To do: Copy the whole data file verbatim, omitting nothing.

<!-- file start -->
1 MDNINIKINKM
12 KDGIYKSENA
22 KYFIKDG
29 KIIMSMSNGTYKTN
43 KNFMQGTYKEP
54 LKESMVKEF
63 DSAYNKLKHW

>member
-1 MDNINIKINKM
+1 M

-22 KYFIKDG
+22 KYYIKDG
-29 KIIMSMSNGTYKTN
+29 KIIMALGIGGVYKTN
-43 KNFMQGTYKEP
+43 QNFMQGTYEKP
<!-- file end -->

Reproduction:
1 MDNINIKINKM
12 KDGIYKSENA
22 KYFIKDG
29 KIIMSMSNGTYKTN
43 KNFMQGTYKEP
54 LKESMVKEF
63 DSAYNKLKHW

>member
-1 MDNINIKINKM
+1 M

-22 KYFIKDG
+22 KYYIKDG
-29 KIIMSMSNGTYKTN
+29 KIIMALGIGGVYKTN
-43 KNFMQGTYKEP
+43 QNFMQGTYEKP